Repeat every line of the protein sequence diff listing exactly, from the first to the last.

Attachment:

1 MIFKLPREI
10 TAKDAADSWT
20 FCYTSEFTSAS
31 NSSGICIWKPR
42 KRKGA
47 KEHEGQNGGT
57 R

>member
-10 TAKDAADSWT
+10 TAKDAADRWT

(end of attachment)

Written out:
1 MIFKLPREI
10 TAKDAADSWT
20 FCYTSEFTSAS
31 NSSGICIWKPR
42 KRKGA
47 KEHEGQNGGT
57 R

>member
-10 TAKDAADSWT
+10 TAKDAADRWT